Twenty six years ago, I was starting a business in Sarasota and I used to tell people I was a biathlete. I was living aboard a small sailboat and had sold the old car that had defaulted to me in the divorce. The boat was anchored off Bayfront Park in downtown Sarasota. Each morning I had to row to shore and then ride my
bike to work. The same lock and chain kept the bike and then the dinghy attached to a palm tree.

I always had an army surplus knapsack on my back; with a change of clothes, a book or two, and room for grabbing groceries on the way home. It was dirty work in the shop, so the change of clothes allowed me to go out with friends after work, or accept the occasional dinner invitation. It was always worth it, but going out usually meant leaving the bike at the shop to ride along with someone. The next morning would be complicated as I had to ride the bus as far as I could and then walk into the shop,

We were working our asses off in the shop, so my standard uniform in those days was a t shirt, cut off BDU cargo shorts; topped with a flannel shirt in the winter. My business partner, Don, had a couple kids. His daughter was into the lateset music and thought that I would fit right in with the Grunge Music scene coming out of Seattle. Flannel and Army Surplus were all the rage.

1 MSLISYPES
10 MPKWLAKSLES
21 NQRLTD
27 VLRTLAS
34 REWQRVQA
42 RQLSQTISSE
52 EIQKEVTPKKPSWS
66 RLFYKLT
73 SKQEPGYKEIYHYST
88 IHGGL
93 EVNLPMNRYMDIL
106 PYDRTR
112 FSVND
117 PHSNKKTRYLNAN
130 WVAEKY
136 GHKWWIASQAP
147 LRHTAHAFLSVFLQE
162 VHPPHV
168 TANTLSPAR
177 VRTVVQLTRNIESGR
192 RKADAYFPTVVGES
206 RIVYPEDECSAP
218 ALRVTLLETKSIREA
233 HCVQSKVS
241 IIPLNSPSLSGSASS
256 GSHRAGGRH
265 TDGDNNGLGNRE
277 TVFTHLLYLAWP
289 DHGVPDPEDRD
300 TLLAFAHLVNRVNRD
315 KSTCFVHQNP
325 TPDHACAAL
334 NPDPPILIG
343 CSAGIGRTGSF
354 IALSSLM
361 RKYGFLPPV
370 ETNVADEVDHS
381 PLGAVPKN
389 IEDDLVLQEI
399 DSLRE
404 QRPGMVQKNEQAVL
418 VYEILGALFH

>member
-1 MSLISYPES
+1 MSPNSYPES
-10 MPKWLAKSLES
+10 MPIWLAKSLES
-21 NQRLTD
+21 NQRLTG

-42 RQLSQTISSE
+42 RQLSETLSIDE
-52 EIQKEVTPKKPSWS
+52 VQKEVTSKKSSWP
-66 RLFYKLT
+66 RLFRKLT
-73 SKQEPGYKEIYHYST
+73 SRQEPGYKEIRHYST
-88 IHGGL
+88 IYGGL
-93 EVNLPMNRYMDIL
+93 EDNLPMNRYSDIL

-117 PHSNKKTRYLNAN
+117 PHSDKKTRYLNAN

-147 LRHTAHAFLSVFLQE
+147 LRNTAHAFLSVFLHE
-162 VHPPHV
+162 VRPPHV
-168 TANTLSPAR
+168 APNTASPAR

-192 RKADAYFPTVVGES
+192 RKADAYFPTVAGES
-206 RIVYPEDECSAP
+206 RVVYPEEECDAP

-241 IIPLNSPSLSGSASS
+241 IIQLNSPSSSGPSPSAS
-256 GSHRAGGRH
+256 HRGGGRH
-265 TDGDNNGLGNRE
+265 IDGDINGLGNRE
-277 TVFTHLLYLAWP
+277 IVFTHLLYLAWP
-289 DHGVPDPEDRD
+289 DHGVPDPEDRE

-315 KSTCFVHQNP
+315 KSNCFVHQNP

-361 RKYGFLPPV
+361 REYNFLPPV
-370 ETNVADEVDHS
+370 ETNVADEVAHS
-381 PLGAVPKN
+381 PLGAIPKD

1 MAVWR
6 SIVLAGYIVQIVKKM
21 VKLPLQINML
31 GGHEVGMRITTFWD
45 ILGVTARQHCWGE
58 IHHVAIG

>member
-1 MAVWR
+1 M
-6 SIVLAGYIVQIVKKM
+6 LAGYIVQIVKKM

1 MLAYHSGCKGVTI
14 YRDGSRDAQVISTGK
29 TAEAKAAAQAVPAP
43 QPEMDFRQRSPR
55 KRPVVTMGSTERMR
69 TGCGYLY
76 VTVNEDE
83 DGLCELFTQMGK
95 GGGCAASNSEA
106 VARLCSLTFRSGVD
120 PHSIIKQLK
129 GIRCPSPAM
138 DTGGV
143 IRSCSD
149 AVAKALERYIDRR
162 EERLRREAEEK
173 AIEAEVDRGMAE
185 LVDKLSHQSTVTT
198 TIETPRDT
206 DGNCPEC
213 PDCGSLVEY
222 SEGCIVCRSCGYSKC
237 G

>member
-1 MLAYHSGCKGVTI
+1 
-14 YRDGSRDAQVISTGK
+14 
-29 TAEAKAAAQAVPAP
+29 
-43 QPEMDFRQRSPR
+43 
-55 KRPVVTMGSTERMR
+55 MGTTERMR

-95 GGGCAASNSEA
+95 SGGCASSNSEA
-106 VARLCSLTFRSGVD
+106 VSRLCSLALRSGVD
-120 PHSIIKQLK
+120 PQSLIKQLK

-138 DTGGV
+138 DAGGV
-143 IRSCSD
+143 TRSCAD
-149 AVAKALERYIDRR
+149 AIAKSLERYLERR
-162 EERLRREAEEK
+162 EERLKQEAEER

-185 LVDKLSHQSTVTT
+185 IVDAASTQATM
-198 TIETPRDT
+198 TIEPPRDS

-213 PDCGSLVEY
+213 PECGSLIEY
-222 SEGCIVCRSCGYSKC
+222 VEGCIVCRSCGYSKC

It was a similar uniform that got me into some amusing trouble. After one of those evenings, when I left my bike at the shop, and then got dropped off at the boat after dinner with friends. The next morning I walked to the bus and rode it north out of town. The last bus stop on US-301 was in front of an old motel turned apartments with an ancient trailer park out back. From there I had to walk about a mile to the shop. US-301 was a divided highway with a wide median and lots of weekday morning traffic. I sauntered into the shop, a little late, greeted my partner and got a cup of coffee for our morning planning ritual. Not long after sitting down, the shop phone rang.

“Pro Form Technologies, this is Todd.”

“Three people this morning have told me about my ex-husband walking down the highway looking like a homeless person!” The all-too-familiar-voice of my ex-wife filled my ear and half the room. Don smiled.